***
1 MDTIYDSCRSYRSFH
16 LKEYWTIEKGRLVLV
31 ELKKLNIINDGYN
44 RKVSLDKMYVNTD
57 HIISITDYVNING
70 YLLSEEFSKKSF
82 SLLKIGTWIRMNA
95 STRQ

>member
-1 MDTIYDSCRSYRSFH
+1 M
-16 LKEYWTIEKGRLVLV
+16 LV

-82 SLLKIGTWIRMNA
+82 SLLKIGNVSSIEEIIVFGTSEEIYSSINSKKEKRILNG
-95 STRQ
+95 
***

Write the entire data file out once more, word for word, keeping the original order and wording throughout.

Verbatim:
1 MDTIYDSCRSYRSFH
16 LKEYWTIEKGRLVLV
31 ELKKLNIINDGYN
44 RKVSLDKMYVNTD
57 HIISITDYVNING
70 YLLSEEFSKKSF
82 SLLKIGTWIRMNA
95 STRQ

>member
-1 MDTIYDSCRSYRSFH
+1 M
-16 LKEYWTIEKGRLVLV
+16 LV

-82 SLLKIGTWIRMNA
+82 SLLKIGNVSSIEEIIVFGTSEEIYSSINSKKEKRILNG
-95 STRQ
+95 